Woman in closed area attacked by bear

0

A local woman walking her dog in a closed area in Canmore was attacked by a bear Sunday evening (Aug. 6).

It’s not known for sure if it was a grizzly bear or black bear. Fish and Wildlife officials confirmed there are several bears in the area, but, based on trail camera photos, none are grizzly bears.

“A local woman and her dog was attacked by a bear yesterday, in the early evening, in the closure area near the Canmore reservoir (Rundle forebay),” said Sherene Khaw, assistant director of communications for Alberta Justice and Solicitor General, the department that oversees Fish and Wildlife.

“She has been treated in the hospital for her injuries, and released. The dog was unharmed.”

Provincial wildlife officials in Canmore, who have been working hard to protect bears and people, have practically begged people to keep out of the closed area. The area was closed on July 27 because numerous bears are feeding on buffalo berries.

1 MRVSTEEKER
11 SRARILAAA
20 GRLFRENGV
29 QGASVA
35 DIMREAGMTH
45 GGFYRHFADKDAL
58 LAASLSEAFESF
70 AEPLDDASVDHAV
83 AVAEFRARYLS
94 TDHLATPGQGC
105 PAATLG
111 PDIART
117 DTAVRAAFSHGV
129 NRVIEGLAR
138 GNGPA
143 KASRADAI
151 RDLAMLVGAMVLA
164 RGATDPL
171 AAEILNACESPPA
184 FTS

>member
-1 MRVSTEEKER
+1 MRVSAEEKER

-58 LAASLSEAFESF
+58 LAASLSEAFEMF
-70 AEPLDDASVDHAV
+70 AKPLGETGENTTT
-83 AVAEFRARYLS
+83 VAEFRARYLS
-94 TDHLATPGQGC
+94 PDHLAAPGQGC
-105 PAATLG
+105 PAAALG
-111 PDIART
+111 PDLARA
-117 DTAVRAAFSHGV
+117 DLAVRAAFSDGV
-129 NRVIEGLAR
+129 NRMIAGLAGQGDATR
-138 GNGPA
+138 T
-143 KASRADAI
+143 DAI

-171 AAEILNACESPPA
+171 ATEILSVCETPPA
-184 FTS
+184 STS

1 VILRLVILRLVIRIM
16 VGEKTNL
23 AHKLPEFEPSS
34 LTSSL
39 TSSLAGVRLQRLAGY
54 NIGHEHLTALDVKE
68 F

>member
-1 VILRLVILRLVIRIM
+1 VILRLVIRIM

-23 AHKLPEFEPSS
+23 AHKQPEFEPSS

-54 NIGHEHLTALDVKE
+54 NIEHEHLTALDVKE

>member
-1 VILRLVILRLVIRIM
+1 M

At press time, there were no details provided on whether the woman had her dog on or off leash, or carrying bear spray.

Circumstances of the encounter also are not available at this time, including whether the bear was surprised and acted defensively.

It is also not yet known what plans Fish and Wildlife has for the bear.

RCMP, Town of Canmore bylaw, and Fish and Wildlife vehicles were all seen parked at various access points to the closed area Monday (Aug. 7).

“Fish and Wildlife officers are currently investigating the situation and are in the process of determining next steps,” said Khaw.

The area near the Canmore reservoir is closed to all access until further notice.

For information on the closure area, go to Bow Valley WildSmart at http://www.wildsmart.ca/trail-closures.htm or the Alberta Environment and Parks Kananaskis Parks website at http://www.albertaparks.ca/parks/kananaskis/kananaskis-country/advisories-public-safety/ .

Members of the public are encouraged to report serious problem wildlife occurrences in the area around the closure to 1-800-642-3800. For more information on how to stay safe while in bear country, visit bearsmart.alberta.ca.

The Outlook will provide more details as they become available.

Share.

About Author

Rocky Mountain Outlook